Fewer and fewer high school age kids are working these days. There are lots of jobs: Fast food service, summer landscaping, pizza delivery, auto detailing, data entry, and step-and-fetch-it jobs for teens in almost every industry. The list of potential money-making opportunities is almost endless, but there seems to be a lack of wanna.
Snowplow parents, who run to remove every obstacle in the way of their child’s success and happiness are part of the problem. They don’t want their golden boy or girl to ever say the words, “Do you want fries with that?” Frankly, the idea of “Reginald” washing cars, or raking leaves is embarrassing. But these parents are missing the point of employment. Having a job for a teen is an education in itself, that allows a young person to develop the capacity to take responsibility, learn time management skills, reliability, and perhaps the best: To come under authority and take direction.
A few developmental psychologists contend that employment “denies youth an essential adolescent moratorium free from adult pursuits, stressors and responsibilities.” Yes. Jobs do that. So, of course, we don’t want teenagers spending 40 hours a week in a coal mine, but they also have to grow up sometime. A job waiting tables, babysitting or a 9-to-5 filing job in an office during the summer months can teach them the ultimate lesson central to living a comfortable life: Money comes from work.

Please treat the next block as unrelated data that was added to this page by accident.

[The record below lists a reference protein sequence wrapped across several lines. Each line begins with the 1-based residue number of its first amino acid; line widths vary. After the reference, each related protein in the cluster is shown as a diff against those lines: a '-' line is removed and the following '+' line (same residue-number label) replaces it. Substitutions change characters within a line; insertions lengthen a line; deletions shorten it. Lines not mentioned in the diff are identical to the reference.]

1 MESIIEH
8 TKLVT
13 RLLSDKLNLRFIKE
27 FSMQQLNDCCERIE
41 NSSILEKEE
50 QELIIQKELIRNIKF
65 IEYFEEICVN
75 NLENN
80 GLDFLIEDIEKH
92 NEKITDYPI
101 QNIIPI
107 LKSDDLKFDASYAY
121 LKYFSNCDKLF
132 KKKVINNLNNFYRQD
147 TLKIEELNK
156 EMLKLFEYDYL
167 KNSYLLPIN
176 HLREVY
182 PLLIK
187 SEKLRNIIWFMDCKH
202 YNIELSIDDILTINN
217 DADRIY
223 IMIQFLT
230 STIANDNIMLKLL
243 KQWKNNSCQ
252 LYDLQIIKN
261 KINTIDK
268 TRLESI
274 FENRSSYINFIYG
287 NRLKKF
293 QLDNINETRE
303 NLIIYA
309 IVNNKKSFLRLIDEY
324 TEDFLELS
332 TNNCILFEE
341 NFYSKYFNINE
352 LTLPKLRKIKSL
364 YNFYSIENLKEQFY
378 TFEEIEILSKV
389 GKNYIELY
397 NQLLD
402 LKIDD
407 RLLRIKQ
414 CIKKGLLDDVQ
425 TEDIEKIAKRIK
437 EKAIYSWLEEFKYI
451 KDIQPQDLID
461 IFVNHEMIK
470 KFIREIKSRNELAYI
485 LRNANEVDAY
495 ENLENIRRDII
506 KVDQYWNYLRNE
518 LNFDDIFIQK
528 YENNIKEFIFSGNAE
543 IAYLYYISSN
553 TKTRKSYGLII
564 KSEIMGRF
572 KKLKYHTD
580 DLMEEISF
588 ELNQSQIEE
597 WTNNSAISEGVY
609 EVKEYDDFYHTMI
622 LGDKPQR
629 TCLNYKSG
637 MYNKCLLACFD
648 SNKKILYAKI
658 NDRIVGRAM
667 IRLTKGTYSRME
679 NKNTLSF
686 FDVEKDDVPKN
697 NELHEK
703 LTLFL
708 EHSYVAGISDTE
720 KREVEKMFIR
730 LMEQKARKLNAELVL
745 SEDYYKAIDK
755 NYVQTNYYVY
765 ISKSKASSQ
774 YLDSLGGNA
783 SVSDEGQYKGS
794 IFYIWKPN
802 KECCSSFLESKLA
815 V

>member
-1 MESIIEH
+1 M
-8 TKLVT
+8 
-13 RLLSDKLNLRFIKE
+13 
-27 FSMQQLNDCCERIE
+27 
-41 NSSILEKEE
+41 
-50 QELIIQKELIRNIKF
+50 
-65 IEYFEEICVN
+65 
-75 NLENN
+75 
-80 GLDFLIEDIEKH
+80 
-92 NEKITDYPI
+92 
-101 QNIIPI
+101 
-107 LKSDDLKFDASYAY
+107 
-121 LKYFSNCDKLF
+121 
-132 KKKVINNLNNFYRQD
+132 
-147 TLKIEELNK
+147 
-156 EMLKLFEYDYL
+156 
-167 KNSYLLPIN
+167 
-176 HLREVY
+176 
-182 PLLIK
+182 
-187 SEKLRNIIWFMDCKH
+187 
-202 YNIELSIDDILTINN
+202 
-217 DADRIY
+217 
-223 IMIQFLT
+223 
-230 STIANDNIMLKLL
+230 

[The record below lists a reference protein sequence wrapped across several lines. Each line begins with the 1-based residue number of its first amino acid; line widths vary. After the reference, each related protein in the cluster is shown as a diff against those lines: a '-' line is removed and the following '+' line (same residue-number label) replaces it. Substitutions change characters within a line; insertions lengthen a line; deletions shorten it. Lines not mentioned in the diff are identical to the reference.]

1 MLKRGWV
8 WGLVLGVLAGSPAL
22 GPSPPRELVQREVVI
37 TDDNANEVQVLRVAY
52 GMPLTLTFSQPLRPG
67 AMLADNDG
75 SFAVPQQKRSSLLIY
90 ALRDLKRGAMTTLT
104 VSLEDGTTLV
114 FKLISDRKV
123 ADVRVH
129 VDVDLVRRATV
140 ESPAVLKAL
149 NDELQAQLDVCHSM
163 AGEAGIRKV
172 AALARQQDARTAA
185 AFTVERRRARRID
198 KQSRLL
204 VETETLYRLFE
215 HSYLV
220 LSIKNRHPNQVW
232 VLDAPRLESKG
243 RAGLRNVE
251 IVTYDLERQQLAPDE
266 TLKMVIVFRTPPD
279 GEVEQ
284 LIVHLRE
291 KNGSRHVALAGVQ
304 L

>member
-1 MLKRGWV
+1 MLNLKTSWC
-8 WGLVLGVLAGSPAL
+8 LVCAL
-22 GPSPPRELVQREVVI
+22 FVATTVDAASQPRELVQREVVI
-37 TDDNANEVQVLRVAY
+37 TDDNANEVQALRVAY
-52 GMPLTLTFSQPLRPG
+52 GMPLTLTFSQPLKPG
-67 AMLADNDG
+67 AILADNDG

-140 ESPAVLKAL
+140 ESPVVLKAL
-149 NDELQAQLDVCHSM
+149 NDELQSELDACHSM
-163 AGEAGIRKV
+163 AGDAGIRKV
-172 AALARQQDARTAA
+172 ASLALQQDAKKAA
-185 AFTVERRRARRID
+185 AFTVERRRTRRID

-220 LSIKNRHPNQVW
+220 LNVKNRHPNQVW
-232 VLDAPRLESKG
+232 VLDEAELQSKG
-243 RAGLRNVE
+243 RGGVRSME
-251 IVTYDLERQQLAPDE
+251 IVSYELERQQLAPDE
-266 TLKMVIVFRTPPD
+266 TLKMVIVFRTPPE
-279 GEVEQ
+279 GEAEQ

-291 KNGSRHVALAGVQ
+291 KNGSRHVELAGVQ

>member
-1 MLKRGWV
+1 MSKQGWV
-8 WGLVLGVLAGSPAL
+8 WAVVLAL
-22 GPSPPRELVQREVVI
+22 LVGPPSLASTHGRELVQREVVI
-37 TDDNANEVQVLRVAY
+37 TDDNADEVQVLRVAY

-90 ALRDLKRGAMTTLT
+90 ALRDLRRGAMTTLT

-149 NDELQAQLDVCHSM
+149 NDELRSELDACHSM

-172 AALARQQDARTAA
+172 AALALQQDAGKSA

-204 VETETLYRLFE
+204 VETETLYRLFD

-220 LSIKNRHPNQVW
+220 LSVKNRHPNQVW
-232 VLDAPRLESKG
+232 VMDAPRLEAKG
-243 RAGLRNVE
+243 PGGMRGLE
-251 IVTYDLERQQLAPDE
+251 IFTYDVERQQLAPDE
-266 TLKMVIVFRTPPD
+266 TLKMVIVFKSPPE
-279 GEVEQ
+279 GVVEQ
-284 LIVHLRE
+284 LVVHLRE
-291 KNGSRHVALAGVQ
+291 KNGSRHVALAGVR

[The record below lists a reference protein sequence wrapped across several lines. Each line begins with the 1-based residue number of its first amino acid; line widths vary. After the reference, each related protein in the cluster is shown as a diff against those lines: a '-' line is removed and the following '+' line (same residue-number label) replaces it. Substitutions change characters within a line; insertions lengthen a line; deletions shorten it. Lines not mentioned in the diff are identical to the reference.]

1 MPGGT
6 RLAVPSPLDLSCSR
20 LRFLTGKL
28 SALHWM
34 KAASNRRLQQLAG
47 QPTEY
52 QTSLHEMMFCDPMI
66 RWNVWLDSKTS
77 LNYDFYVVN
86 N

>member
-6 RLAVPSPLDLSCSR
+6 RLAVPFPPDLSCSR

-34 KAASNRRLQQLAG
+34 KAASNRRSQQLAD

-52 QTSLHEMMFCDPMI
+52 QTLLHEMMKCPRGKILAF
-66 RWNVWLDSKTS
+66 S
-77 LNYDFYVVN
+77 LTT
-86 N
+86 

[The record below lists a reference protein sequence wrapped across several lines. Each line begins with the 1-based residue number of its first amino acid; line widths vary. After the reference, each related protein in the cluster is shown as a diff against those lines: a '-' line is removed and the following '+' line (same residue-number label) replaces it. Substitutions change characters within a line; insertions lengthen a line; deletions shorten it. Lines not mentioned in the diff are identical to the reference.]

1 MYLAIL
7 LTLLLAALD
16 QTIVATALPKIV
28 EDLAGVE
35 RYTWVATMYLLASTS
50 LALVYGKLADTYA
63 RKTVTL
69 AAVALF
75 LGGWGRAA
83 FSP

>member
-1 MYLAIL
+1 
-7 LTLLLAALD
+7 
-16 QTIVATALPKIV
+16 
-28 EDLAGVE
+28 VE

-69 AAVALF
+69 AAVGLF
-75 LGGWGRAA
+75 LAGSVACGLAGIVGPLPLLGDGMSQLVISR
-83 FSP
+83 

I love the warning Dave Ramsey makes in his best-selling book, Smart Money Smart Kids. He says, "If your child graduates from high school and his only skill set consists of playing video games, whining, copping an attitude of entitlement, and eating junk food, you have set him up to fail."
In our work, helping reentrants find employment, we’ve learned that many of the people coming out of incarceration never had a real job. In fact, a science.org report revealed that nearly half of unemployed U.S. men have a criminal conviction by age 35. Said sociologist Sarah Lageson of Rutgers University, “It is clear that joblessness is a primary contributor to crime and incarceration.”
This is real life, and since a successful life involves work, we as parents we must model the act of working. When a child never sees anyone with a schedule, who gets up and goes to work, having responsibilities and bringing home a paycheck, he or she has no “map” for getting and keeping a job. There’s no GPS app for this.
We’ve got to put in the effort,